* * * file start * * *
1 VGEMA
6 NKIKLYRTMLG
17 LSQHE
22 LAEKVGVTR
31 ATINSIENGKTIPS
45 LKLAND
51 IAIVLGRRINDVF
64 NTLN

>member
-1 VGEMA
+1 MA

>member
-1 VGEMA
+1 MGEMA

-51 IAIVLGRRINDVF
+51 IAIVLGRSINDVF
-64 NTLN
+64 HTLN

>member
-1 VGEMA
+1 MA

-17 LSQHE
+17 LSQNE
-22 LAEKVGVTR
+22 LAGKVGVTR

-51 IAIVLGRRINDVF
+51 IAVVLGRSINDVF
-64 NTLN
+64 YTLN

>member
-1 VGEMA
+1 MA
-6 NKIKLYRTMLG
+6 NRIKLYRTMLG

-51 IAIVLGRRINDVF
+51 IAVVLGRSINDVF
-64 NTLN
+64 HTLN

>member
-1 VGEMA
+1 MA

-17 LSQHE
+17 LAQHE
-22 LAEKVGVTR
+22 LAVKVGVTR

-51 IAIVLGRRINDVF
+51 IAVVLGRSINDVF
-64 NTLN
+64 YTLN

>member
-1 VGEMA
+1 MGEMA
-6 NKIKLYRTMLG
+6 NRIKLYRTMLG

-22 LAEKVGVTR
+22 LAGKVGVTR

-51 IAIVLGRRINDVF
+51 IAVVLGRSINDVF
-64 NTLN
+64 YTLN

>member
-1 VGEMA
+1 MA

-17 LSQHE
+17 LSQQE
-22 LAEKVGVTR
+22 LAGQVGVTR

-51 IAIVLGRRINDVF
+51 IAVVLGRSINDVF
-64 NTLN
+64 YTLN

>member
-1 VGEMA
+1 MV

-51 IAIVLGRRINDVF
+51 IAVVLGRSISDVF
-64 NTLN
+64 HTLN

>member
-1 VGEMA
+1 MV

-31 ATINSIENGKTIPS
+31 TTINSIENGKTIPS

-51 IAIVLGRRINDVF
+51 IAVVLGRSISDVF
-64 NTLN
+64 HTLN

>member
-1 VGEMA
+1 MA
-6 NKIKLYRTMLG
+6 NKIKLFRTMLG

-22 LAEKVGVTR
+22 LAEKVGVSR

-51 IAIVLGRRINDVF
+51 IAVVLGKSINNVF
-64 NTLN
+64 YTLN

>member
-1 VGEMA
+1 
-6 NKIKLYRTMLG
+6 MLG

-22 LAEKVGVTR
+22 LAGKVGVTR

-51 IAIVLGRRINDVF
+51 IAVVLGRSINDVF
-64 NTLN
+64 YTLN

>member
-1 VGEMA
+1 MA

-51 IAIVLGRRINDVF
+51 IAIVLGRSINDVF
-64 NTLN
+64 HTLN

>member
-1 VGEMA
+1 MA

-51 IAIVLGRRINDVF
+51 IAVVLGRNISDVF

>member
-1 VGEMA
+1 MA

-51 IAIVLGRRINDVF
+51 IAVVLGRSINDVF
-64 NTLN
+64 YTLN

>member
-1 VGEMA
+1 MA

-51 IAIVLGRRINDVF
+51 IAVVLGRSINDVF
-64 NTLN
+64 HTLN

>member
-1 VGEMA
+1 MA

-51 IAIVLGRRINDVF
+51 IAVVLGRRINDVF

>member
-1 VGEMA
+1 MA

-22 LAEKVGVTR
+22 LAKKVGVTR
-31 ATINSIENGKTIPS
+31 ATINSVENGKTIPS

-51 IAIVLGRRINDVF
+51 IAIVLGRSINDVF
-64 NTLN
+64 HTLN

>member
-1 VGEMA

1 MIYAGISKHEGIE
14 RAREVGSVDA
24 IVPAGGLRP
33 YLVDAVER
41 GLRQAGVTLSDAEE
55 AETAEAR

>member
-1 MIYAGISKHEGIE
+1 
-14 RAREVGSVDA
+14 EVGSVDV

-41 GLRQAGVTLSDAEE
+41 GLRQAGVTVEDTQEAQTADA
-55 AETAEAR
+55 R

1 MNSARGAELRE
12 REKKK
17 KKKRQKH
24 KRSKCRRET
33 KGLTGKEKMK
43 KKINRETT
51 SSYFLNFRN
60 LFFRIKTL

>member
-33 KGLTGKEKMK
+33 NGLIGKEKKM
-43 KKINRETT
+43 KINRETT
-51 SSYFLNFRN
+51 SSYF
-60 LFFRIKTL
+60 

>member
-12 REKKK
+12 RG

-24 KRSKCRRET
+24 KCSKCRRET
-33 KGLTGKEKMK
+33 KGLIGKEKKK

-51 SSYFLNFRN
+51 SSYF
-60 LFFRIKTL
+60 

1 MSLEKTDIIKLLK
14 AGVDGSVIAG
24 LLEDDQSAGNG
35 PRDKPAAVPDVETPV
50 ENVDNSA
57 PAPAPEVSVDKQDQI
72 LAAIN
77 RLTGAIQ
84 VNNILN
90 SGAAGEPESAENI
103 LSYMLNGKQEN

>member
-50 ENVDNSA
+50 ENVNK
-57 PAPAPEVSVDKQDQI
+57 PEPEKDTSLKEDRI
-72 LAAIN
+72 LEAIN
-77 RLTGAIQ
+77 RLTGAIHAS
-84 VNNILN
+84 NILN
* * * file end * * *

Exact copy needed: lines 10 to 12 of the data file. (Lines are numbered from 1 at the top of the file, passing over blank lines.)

-1 VGEMA
+1 MA

>member